These are times when I don’t have answers. But one thing I am sure of is that God has not given permission for rapes and murders to take place. Each person, even our Justice System, have their own will and God cannot change anyone’s will. This is what causes all the broken vessels. I also do understand why there are so many people who cannot trust anyone and who end up in prostitution, drug addiction and even give up completely on life. They struggle to find God, because their experience in life is so unjust. It is only through accepting Jesus and having an encounter with God that this brokenness does not become a part of your life.

There are so many children that are raped each day and still it is not important to our country to protect these children and adults from rapists. Since my son’s case came before the court in March 2012, several important pieces of evidence have been lost, the case have been postponed 12 times and the worse, still, through the negligence of the court, one of the main witnesses had to withdraw, because he emigrated. Some of the reasons given for postponements included: documents lost, no Afrikaans translator available, no arrangements made for a social worker to be present etc. Once, my son had a melt-down in court under cross examination, as he was alone, locked in the adjacent room. He had a panic attack and began screaming. A police officer came in to subdue him and when my son pushed him away, he claimed and lay charges of assault against the child. We had to find a lawyer to defend him over night and the irony was blatant. My son’s rape case dragging along for years and a so-called assault charge against him, processed in less than a day. Only the intervention of the Chief Magistrate, who threw the assault charge out, put an end to that travesty.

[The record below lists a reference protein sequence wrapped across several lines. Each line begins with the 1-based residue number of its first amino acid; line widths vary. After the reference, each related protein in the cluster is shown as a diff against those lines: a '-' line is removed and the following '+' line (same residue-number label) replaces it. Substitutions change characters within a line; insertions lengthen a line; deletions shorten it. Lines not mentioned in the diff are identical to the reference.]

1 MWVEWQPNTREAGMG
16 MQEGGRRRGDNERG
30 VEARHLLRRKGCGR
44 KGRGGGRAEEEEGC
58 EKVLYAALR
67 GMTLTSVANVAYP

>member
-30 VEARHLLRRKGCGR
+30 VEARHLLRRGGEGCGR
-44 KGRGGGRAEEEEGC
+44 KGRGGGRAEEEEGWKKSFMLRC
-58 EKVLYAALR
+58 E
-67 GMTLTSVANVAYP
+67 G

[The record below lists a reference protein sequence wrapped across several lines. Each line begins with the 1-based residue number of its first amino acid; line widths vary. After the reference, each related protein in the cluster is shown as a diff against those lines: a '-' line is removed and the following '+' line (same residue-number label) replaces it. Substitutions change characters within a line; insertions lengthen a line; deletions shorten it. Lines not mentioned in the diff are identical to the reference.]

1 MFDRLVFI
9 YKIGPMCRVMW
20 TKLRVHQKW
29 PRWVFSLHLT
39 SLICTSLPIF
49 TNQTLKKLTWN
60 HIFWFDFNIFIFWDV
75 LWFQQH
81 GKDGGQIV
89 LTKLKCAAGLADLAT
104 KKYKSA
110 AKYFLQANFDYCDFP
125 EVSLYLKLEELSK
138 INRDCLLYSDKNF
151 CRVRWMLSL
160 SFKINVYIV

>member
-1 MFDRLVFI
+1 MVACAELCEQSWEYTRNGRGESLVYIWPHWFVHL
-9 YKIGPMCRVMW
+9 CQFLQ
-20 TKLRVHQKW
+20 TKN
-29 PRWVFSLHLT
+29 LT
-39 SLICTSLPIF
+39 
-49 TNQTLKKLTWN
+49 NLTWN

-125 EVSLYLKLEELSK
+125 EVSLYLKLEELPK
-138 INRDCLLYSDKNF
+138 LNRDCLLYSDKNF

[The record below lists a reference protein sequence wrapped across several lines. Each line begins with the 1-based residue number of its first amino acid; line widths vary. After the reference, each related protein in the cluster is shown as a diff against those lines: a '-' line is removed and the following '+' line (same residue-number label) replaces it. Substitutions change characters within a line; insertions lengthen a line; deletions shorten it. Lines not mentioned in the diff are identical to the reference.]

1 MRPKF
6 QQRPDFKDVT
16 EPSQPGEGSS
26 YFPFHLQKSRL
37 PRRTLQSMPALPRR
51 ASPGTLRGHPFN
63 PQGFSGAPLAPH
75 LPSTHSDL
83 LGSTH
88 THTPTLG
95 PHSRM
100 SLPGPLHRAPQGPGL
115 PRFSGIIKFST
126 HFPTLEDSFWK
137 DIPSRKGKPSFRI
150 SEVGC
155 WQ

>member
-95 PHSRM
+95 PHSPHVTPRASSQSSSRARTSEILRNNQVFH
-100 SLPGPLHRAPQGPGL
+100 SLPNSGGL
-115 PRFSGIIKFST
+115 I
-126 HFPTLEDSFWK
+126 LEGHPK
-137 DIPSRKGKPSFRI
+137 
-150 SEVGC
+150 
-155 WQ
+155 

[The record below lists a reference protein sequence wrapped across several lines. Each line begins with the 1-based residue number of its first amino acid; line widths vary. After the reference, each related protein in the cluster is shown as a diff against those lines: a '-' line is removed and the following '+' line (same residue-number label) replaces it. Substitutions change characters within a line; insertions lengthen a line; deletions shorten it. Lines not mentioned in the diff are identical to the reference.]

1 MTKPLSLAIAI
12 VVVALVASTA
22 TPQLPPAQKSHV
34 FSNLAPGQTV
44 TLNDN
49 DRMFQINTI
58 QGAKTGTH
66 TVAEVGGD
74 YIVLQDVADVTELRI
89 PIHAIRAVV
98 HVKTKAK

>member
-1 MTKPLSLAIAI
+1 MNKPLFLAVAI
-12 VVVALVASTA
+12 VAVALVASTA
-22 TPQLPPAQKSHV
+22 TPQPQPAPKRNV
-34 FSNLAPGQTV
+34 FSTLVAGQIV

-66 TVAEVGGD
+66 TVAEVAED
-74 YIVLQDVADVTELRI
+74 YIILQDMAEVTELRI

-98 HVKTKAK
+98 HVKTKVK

The latest excuse, had it not been so frustrating and tragic, would almost be funny: “It is a blue Monday – the TV monitor does not function and cannot be replaced and there is yet again, no Afrikaans interpreter available” – all of this, after the Senior Prosecutor confirmed to me that everything is in order. The case has been once again postponed – this time, another three months. My son has turned 17 in the meantime.

Five years of agony, depression, suicide attempts, anger and futile “therapy” attempts from counsellors that cannot address the case as it is on-going. I once found my child in the bath, the water stained red with his blood from cutting himself.